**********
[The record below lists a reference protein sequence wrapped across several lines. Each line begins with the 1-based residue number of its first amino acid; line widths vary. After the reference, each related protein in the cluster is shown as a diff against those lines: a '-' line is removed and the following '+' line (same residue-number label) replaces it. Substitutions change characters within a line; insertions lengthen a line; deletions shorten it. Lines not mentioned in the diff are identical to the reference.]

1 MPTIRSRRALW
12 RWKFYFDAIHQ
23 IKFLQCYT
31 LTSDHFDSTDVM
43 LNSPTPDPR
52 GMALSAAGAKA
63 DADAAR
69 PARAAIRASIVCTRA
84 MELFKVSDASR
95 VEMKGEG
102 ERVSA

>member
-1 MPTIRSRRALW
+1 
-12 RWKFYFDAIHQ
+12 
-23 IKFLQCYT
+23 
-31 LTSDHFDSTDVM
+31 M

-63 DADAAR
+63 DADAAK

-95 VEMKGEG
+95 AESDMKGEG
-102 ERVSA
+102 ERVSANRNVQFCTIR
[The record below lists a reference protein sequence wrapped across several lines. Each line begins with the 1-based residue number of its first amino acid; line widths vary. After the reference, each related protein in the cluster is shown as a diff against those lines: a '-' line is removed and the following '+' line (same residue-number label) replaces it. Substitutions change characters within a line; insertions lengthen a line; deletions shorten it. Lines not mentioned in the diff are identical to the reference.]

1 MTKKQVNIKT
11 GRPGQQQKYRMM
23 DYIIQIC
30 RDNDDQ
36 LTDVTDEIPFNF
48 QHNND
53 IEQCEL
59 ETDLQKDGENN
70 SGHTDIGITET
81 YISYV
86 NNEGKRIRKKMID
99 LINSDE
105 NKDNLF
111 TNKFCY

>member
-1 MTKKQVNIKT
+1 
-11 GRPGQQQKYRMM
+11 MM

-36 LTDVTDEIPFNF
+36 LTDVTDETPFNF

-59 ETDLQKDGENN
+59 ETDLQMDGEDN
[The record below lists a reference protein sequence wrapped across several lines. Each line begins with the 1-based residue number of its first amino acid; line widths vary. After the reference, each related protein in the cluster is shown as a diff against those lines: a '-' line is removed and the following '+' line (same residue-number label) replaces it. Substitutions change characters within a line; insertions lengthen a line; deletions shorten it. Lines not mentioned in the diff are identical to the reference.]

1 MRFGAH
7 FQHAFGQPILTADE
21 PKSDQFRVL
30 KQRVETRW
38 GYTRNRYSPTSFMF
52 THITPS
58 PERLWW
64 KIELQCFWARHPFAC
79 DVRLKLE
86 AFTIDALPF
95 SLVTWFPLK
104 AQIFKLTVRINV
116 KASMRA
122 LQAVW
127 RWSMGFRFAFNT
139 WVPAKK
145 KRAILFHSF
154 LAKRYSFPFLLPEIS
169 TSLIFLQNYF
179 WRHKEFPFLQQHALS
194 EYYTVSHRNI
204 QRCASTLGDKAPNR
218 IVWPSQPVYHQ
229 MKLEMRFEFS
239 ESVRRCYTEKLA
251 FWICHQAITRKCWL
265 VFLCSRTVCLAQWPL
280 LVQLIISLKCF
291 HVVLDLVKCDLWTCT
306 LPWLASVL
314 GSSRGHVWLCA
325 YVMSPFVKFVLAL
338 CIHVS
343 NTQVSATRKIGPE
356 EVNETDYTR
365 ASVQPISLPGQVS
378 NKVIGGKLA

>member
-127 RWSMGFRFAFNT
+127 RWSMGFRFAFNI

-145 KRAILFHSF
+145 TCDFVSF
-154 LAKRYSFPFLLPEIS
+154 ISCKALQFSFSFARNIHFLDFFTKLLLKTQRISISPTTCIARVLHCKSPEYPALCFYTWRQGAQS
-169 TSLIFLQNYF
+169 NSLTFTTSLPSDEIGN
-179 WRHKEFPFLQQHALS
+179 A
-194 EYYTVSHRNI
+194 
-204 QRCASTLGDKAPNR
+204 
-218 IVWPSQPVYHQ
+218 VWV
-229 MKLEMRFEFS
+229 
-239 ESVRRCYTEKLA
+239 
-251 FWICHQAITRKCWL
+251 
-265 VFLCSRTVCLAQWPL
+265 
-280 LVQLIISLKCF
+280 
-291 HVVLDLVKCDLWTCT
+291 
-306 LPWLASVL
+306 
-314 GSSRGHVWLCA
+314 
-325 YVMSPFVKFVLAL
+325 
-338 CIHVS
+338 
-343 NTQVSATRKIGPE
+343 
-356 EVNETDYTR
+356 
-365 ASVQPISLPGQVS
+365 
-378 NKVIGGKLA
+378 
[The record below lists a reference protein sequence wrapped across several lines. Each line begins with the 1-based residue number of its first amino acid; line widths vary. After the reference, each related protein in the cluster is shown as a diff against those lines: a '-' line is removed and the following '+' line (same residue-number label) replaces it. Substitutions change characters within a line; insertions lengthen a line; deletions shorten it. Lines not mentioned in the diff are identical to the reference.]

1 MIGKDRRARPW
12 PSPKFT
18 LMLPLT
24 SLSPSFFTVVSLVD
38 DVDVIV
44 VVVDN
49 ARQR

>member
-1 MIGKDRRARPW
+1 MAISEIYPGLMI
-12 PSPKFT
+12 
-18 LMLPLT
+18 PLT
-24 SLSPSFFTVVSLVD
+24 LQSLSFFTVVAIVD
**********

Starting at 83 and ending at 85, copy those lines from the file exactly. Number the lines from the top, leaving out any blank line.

314 GSSRGHVWLCA
325 YVMSPFVKFVLAL
338 CIHVS